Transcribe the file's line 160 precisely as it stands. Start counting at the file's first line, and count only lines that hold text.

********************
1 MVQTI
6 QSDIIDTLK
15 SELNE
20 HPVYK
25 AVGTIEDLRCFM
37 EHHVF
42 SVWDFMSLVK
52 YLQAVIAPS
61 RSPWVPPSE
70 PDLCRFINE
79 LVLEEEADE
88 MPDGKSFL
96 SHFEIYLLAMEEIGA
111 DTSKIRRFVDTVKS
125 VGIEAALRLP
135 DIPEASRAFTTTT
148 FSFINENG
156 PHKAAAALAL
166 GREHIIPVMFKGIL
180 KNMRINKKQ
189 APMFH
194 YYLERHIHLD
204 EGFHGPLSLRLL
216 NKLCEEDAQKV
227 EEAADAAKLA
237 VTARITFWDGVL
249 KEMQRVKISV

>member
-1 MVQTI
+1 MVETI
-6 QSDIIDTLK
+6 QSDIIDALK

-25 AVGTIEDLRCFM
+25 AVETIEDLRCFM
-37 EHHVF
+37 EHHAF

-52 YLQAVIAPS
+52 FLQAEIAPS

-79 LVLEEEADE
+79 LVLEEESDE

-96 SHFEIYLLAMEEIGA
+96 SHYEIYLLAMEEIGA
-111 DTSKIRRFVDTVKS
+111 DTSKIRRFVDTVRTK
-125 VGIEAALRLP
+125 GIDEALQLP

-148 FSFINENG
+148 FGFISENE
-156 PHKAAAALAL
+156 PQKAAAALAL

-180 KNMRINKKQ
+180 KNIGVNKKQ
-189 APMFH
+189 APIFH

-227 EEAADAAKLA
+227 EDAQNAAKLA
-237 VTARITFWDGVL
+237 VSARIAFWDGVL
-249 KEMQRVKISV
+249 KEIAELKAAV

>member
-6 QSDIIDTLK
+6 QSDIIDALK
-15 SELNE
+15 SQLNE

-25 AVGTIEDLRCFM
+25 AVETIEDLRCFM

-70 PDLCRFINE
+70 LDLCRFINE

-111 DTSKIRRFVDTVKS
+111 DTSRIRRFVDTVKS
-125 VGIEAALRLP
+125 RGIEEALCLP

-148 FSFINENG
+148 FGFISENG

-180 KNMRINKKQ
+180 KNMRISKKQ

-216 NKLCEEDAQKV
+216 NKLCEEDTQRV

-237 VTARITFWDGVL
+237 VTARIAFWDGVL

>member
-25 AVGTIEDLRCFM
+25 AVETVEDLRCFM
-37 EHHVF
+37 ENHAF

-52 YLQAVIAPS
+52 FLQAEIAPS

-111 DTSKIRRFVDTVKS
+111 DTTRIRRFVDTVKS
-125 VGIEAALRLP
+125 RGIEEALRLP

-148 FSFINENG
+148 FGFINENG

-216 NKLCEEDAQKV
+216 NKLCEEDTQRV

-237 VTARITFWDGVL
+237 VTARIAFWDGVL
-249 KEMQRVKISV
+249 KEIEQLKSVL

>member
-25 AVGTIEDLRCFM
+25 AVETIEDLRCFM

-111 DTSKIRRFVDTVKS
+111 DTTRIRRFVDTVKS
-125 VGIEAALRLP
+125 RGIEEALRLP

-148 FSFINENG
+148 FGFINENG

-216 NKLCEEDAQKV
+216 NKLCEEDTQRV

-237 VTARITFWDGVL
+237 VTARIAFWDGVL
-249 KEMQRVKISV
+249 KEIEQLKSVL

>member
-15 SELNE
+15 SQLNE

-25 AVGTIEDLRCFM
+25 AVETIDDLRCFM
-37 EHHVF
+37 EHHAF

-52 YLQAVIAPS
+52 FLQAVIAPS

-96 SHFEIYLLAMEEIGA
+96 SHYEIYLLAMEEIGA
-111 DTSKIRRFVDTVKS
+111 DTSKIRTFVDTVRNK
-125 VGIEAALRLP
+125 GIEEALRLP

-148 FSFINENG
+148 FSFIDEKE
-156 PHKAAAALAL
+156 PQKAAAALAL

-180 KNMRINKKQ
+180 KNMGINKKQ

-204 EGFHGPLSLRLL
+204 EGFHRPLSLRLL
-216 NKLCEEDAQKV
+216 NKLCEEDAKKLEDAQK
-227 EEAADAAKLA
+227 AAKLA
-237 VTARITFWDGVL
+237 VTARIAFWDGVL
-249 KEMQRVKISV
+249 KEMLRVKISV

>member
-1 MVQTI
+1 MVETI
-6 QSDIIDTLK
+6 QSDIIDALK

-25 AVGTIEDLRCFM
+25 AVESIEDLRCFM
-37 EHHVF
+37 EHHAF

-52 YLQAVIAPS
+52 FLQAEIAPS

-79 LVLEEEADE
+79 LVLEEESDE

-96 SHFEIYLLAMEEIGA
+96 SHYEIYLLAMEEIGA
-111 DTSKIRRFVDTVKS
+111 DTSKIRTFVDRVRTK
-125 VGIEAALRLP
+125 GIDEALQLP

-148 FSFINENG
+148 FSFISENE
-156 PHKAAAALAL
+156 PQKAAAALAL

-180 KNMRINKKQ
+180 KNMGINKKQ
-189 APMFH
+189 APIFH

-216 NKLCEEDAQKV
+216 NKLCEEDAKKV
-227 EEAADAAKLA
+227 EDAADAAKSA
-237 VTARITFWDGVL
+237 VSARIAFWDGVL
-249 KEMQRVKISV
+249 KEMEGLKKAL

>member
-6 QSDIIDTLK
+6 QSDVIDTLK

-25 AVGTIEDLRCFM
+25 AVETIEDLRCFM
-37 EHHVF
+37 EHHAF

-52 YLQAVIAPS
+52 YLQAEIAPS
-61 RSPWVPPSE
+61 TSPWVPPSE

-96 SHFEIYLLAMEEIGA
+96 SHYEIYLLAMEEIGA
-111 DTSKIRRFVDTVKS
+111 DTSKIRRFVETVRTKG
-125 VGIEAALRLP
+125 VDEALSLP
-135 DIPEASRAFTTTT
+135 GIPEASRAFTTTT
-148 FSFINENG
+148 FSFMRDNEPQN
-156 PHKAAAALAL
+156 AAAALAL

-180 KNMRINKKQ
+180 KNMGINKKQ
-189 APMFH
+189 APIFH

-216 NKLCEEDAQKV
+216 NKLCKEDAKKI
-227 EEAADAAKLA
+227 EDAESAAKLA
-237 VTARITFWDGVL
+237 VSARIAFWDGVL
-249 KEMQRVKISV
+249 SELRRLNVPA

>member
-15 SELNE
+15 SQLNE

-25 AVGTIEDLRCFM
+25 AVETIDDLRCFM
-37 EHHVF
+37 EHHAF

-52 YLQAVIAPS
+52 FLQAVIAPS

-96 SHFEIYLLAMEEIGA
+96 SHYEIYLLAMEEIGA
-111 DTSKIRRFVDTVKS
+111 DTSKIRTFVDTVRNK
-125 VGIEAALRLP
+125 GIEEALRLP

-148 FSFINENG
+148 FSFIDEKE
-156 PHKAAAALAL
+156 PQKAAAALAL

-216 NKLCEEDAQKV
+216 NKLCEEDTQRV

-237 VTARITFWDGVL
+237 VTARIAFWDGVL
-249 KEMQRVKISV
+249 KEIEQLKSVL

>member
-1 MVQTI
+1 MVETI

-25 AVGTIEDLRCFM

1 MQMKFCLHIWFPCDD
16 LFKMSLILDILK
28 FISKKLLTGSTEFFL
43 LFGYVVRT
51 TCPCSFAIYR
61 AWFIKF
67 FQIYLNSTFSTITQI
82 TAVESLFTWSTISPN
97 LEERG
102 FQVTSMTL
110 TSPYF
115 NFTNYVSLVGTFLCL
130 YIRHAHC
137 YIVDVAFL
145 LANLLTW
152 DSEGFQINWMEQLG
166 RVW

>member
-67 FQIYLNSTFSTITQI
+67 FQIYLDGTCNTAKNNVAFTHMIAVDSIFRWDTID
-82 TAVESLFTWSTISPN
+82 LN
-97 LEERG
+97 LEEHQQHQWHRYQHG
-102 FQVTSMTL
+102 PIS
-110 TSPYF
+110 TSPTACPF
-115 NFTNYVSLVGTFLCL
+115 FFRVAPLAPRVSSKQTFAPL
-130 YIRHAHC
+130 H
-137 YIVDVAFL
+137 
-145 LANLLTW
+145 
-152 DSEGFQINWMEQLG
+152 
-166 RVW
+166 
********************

-96 SHFEIYLLAMEEIGA